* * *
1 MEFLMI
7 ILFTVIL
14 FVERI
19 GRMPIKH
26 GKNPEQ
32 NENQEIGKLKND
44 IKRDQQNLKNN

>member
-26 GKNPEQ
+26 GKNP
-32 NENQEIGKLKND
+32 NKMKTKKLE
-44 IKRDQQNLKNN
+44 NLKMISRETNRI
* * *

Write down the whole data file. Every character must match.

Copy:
1 MEFLMI
7 ILFTVIL
14 FVERI
19 GRMPIKH
26 GKNPEQ
32 NENQEIGKLKND
44 IKRDQQNLKNN

>member
-26 GKNPEQ
+26 GKNP
-32 NENQEIGKLKND
+32 NKMKTKKLE
-44 IKRDQQNLKNN
+44 NLKMISRETNRI